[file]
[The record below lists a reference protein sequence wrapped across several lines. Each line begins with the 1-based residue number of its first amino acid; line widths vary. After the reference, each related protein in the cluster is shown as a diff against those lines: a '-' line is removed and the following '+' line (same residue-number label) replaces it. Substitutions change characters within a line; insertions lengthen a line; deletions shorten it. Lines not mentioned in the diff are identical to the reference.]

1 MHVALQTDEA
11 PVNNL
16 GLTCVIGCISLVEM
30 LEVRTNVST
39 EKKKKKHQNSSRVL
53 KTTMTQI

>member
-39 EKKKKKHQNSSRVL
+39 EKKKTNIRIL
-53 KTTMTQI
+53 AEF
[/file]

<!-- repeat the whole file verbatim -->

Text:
[The record below lists a reference protein sequence wrapped across several lines. Each line begins with the 1-based residue number of its first amino acid; line widths vary. After the reference, each related protein in the cluster is shown as a diff against those lines: a '-' line is removed and the following '+' line (same residue-number label) replaces it. Substitutions change characters within a line; insertions lengthen a line; deletions shorten it. Lines not mentioned in the diff are identical to the reference.]

1 MHVALQTDEA
11 PVNNL
16 GLTCVIGCISLVEM
30 LEVRTNVST
39 EKKKKKHQNSSRVL
53 KTTMTQI

>member
-39 EKKKKKHQNSSRVL
+39 EKKKTNIRIL
-53 KTTMTQI
+53 AEF